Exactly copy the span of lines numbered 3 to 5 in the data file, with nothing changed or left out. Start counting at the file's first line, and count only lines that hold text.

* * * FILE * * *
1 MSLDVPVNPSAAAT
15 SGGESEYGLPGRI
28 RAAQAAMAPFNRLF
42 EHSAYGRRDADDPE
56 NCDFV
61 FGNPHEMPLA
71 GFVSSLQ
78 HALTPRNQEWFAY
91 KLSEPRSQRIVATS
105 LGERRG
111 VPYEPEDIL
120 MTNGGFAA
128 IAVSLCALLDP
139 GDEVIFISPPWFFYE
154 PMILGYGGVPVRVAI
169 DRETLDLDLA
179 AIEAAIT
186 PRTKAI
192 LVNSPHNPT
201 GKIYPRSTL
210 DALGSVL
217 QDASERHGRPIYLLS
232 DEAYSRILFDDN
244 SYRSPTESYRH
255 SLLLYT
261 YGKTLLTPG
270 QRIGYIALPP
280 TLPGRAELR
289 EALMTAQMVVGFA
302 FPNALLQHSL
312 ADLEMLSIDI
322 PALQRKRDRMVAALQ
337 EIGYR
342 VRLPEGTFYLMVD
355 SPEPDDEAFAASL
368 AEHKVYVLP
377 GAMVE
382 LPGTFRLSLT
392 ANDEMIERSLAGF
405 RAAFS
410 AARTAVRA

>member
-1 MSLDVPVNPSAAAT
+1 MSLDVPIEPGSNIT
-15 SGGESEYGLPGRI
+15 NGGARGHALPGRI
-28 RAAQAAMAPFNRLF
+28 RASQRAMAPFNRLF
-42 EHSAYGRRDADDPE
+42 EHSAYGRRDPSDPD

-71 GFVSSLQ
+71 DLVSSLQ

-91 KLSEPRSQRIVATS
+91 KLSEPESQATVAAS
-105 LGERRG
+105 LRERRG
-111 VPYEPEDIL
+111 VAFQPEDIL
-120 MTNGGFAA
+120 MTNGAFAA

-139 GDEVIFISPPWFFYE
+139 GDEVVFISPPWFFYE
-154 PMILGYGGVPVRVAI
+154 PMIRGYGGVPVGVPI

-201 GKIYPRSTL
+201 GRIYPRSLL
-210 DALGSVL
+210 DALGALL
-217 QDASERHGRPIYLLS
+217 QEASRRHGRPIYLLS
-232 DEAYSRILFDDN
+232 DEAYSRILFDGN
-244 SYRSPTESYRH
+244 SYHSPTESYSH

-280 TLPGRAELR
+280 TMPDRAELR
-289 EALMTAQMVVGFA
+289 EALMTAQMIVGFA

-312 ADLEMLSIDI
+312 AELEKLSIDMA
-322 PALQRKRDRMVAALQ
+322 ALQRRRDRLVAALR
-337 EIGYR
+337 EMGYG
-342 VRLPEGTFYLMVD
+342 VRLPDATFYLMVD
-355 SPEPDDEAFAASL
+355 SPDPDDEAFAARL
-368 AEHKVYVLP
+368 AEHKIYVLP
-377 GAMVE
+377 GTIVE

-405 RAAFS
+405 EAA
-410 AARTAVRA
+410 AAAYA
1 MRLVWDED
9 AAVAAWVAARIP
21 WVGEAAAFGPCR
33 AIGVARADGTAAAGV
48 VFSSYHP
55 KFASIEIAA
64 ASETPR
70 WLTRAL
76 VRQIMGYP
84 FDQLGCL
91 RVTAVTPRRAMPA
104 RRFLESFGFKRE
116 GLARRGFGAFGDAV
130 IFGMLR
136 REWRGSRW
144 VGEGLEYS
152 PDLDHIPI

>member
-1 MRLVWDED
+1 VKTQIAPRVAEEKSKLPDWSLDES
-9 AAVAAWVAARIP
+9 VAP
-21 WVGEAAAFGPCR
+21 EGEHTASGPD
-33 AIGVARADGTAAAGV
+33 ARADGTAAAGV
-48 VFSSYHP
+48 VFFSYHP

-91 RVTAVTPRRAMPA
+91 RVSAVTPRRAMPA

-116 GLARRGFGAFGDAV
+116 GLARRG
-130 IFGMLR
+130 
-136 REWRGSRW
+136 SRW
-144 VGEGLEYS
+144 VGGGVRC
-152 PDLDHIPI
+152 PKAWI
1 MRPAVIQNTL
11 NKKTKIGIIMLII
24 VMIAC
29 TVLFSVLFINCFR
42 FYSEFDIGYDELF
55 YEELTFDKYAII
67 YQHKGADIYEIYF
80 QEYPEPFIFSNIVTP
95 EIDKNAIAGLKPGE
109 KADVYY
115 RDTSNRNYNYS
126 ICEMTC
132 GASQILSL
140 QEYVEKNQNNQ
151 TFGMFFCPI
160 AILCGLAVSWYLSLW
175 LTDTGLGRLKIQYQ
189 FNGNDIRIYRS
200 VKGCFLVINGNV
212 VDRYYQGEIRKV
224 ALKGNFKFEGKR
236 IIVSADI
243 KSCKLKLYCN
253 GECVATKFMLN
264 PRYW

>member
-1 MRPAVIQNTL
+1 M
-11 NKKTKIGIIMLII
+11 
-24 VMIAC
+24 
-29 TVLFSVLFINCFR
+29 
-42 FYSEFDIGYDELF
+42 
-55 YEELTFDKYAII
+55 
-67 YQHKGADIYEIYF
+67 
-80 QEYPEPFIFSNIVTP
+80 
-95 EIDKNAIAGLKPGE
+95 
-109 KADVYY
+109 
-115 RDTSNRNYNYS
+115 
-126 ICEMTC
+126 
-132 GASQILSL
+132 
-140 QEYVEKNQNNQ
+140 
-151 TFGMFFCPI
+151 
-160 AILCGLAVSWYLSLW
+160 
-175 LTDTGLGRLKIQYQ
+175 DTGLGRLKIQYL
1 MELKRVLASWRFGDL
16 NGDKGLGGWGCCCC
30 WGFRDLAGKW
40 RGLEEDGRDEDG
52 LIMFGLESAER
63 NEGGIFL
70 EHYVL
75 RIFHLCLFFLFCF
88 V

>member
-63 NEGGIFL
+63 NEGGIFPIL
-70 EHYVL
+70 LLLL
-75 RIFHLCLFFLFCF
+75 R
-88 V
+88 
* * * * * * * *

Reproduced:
28 RAAQAAMAPFNRLF
42 EHSAYGRRDADDPE
56 NCDFV